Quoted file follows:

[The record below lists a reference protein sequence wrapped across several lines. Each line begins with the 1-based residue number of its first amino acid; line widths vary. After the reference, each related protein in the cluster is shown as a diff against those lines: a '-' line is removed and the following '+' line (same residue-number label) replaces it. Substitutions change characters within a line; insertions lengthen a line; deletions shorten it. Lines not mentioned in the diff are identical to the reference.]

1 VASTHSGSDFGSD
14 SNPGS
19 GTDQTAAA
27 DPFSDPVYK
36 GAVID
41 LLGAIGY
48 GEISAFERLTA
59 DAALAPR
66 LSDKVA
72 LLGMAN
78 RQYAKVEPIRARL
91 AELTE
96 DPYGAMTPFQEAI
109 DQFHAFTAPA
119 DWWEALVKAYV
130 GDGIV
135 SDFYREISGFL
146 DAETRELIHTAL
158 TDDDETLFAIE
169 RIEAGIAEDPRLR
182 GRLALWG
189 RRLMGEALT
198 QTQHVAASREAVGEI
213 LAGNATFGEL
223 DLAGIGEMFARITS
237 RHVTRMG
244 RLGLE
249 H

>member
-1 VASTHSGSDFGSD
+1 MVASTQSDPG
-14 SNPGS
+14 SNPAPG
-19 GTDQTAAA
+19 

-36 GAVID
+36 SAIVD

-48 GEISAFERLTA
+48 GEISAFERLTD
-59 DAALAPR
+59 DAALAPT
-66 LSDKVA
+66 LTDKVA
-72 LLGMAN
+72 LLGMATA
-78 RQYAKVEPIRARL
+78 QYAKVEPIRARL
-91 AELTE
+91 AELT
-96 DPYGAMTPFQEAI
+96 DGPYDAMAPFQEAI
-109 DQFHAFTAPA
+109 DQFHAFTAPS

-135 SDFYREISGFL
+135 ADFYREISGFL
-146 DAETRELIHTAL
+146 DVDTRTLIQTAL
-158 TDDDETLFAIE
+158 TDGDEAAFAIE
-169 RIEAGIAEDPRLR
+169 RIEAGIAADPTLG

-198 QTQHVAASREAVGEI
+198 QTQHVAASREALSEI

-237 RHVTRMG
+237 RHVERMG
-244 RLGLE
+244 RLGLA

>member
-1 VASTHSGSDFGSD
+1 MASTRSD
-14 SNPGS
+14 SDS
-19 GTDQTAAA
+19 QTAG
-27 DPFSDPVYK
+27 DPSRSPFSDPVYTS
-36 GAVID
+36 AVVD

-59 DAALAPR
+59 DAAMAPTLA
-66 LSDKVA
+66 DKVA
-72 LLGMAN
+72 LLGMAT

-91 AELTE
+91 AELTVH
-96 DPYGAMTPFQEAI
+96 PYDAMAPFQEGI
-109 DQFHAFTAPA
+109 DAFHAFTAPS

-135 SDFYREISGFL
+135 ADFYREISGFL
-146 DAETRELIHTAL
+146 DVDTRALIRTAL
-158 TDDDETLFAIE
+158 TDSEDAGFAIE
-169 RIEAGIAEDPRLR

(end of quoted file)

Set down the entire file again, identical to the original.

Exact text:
[The record below lists a reference protein sequence wrapped across several lines. Each line begins with the 1-based residue number of its first amino acid; line widths vary. After the reference, each related protein in the cluster is shown as a diff against those lines: a '-' line is removed and the following '+' line (same residue-number label) replaces it. Substitutions change characters within a line; insertions lengthen a line; deletions shorten it. Lines not mentioned in the diff are identical to the reference.]

1 VASTHSGSDFGSD
14 SNPGS
19 GTDQTAAA
27 DPFSDPVYK
36 GAVID
41 LLGAIGY
48 GEISAFERLTA
59 DAALAPR
66 LSDKVA
72 LLGMAN
78 RQYAKVEPIRARL
91 AELTE
96 DPYGAMTPFQEAI
109 DQFHAFTAPA
119 DWWEALVKAYV
130 GDGIV
135 SDFYREISGFL
146 DAETRELIHTAL
158 TDDDETLFAIE
169 RIEAGIAEDPRLR
182 GRLALWG
189 RRLMGEALT
198 QTQHVAASREAVGEI
213 LAGNATFGEL
223 DLAGIGEMFARITS
237 RHVTRMG
244 RLGLE
249 H

>member
-1 VASTHSGSDFGSD
+1 MVASTQSDPG
-14 SNPGS
+14 SNPAPG
-19 GTDQTAAA
+19 

-36 GAVID
+36 SAIVD

-48 GEISAFERLTA
+48 GEISAFERLTD
-59 DAALAPR
+59 DAALAPT
-66 LSDKVA
+66 LTDKVA
-72 LLGMAN
+72 LLGMATA
-78 RQYAKVEPIRARL
+78 QYAKVEPIRARL
-91 AELTE
+91 AELT
-96 DPYGAMTPFQEAI
+96 DGPYDAMAPFQEAI
-109 DQFHAFTAPA
+109 DQFHAFTAPS

-135 SDFYREISGFL
+135 ADFYREISGFL
-146 DAETRELIHTAL
+146 DVDTRTLIQTAL
-158 TDDDETLFAIE
+158 TDGDEAAFAIE
-169 RIEAGIAEDPRLR
+169 RIEAGIAADPTLG

-198 QTQHVAASREAVGEI
+198 QTQHVAASREALSEI

-237 RHVTRMG
+237 RHVERMG
-244 RLGLE
+244 RLGLA

>member
-1 VASTHSGSDFGSD
+1 MASTRSD
-14 SNPGS
+14 SDS
-19 GTDQTAAA
+19 QTAG
-27 DPFSDPVYK
+27 DPSRSPFSDPVYTS
-36 GAVID
+36 AVVD

-59 DAALAPR
+59 DAAMAPTLA
-66 LSDKVA
+66 DKVA
-72 LLGMAN
+72 LLGMAT

-91 AELTE
+91 AELTVH
-96 DPYGAMTPFQEAI
+96 PYDAMAPFQEGI
-109 DQFHAFTAPA
+109 DAFHAFTAPS

-135 SDFYREISGFL
+135 ADFYREISGFL
-146 DAETRELIHTAL
+146 DVDTRALIRTAL
-158 TDDDETLFAIE
+158 TDSEDAGFAIE
-169 RIEAGIAEDPRLR